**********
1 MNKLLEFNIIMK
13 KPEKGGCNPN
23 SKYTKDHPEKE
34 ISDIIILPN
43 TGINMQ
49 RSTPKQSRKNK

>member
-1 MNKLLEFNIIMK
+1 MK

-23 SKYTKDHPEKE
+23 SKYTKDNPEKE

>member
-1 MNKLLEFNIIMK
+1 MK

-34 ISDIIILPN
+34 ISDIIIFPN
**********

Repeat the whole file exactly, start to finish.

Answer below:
1 MNKLLEFNIIMK
13 KPEKGGCNPN
23 SKYTKDHPEKE
34 ISDIIILPN
43 TGINMQ
49 RSTPKQSRKNK

>member
-1 MNKLLEFNIIMK
+1 MK

-23 SKYTKDHPEKE
+23 SKYTKDNPEKE

>member
-1 MNKLLEFNIIMK
+1 MK

-34 ISDIIILPN
+34 ISDIIIFPN